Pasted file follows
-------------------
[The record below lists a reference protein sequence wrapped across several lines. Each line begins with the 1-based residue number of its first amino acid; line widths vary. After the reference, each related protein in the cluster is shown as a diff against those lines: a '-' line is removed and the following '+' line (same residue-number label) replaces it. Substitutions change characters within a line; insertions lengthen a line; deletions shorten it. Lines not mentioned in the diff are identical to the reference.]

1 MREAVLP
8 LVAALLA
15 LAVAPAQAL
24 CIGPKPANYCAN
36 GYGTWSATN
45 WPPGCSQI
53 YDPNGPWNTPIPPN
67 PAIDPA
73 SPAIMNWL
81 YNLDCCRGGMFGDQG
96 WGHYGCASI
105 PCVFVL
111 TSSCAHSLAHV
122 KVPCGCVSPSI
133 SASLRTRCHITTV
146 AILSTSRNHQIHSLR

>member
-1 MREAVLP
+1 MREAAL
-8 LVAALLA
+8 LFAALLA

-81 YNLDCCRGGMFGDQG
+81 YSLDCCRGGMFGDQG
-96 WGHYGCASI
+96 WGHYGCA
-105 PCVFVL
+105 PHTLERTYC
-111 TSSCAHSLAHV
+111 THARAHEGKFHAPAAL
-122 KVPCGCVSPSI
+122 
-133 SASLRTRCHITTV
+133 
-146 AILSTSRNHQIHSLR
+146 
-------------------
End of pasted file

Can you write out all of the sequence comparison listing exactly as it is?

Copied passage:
[The record below lists a reference protein sequence wrapped across several lines. Each line begins with the 1-based residue number of its first amino acid; line widths vary. After the reference, each related protein in the cluster is shown as a diff against those lines: a '-' line is removed and the following '+' line (same residue-number label) replaces it. Substitutions change characters within a line; insertions lengthen a line; deletions shorten it. Lines not mentioned in the diff are identical to the reference.]

1 MREAVLP
8 LVAALLA
15 LAVAPAQAL
24 CIGPKPANYCAN
36 GYGTWSATN
45 WPPGCSQI
53 YDPNGPWNTPIPPN
67 PAIDPA
73 SPAIMNWL
81 YNLDCCRGGMFGDQG
96 WGHYGCASI
105 PCVFVL
111 TSSCAHSLAHV
122 KVPCGCVSPSI
133 SASLRTRCHITTV
146 AILSTSRNHQIHSLR

>member
-1 MREAVLP
+1 MREAAL
-8 LVAALLA
+8 LFAALLA

-81 YNLDCCRGGMFGDQG
+81 YSLDCCRGGMFGDQG
-96 WGHYGCASI
+96 WGHYGCA
-105 PCVFVL
+105 PHTLERTYC
-111 TSSCAHSLAHV
+111 THARAHEGKFHAPAAL
-122 KVPCGCVSPSI
+122 
-133 SASLRTRCHITTV
+133 
-146 AILSTSRNHQIHSLR
+146 